The Power Ingredient to Manage Your Time

by Marleen Barrett, M.S.


This document may be printed, photocopied, and disseminated freely with attribution. All content is the property of the McCormick Center for Early Childhood Leadership.

“I have too many things on my to-do list and not enough time to finish them!” Early childhood administrators have expressed this sentiment often when the subject of workload is discussed. You most likely have said or heard it said as well. Rest assured; you are not alone. Managing time is a universal struggle.

Time management has been a quest of mine for most of my professional career. In my first position out of college, I was given a time management tool to organize work and time. It proved very helpful and launched my pursuit to learn as many time management skills as possible. During my career, I have utilized a number of planners and delivered training on them as well. Even with all my experience with time management systems, I admit they are only as good as the dedication and discipline you put into using them. I have discovered that the power ingredient in managing time is discipline.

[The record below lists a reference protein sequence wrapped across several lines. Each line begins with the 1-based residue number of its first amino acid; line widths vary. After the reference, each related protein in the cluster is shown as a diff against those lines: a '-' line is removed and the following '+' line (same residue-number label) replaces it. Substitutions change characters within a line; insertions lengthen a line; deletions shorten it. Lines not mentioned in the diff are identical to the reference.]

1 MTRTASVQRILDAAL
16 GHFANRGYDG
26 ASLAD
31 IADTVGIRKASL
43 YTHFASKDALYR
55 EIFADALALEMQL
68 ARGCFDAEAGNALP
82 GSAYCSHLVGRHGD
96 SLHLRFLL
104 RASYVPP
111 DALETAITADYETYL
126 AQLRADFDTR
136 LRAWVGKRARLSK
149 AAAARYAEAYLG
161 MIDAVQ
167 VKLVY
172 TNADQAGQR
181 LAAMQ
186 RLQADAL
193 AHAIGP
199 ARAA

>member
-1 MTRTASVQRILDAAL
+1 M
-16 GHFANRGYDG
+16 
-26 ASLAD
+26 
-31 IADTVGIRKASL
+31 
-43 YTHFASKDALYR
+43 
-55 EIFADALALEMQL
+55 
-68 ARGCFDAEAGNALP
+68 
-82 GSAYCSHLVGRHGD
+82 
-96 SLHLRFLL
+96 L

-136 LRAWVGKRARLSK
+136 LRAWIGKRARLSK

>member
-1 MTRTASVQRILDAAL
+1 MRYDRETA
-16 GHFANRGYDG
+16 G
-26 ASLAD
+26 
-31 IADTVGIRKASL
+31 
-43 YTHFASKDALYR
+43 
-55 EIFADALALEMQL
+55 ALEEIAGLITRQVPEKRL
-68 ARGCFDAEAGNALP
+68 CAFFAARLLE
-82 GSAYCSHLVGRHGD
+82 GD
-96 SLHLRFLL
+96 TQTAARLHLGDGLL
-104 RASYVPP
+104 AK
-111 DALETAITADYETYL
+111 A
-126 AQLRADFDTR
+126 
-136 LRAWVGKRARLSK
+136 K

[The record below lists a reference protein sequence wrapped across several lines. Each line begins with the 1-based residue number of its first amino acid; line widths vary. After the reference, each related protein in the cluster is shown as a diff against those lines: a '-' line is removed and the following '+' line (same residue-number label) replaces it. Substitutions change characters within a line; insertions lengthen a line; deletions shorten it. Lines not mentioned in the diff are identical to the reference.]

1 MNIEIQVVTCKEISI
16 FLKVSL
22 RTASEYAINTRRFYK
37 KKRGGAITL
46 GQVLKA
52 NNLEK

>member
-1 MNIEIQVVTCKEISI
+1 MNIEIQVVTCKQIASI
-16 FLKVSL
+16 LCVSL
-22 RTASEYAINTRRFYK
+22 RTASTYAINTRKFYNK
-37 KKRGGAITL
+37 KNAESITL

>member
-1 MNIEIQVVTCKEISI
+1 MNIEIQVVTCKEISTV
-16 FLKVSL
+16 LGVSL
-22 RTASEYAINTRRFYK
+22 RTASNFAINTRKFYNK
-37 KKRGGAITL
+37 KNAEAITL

The Collins dictionary defines discipline as training that develops self-control. Daniel Walter wrote a book, The Power of Discipline: How to Use Self Control and Mental Toughness to Achieve Your Goals. He said, “Discipline is about doing what you know you’ve got to do even when you don’t feel like it. But for your efforts to make a difference, you must be consistent.”

Any success I experience in time management comes from the discipline of setting aside time daily, weekly, and monthly to determine the priorities of the work and then to put into practice the tools and tips to increase productivity and focus on the priorities of my work and life. Discipline is what sets the casual basketball player apart from the Michael Jordans. Discipline takes commitment and a quest not to back down, but it also reaps big rewards. If you have ever embarked on eliminating a bad habit in your life and were successful, it most likely was because of the discipline you employed to change your thought processes and routines.